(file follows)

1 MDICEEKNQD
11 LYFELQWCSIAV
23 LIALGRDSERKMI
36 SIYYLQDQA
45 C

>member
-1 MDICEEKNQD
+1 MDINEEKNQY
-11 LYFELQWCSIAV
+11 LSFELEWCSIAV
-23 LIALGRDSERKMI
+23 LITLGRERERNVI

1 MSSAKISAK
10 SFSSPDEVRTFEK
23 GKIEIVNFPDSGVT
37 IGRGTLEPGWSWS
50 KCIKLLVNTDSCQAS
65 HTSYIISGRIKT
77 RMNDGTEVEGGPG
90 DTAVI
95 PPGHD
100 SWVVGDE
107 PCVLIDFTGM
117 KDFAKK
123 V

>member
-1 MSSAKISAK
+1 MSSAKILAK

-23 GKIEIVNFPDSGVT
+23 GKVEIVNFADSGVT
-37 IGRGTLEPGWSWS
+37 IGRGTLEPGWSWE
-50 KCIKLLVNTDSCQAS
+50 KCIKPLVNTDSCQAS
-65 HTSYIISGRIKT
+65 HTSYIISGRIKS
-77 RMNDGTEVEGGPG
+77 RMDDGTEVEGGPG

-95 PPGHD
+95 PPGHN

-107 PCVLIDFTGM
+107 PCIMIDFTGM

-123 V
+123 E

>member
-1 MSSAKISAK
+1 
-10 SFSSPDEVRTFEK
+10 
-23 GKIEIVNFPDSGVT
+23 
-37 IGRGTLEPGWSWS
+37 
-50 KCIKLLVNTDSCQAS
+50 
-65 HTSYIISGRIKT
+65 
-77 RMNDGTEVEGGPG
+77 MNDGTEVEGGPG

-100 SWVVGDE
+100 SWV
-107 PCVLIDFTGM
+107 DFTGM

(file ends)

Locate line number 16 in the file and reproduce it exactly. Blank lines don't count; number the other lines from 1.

37 IGRGTLEPGWSWS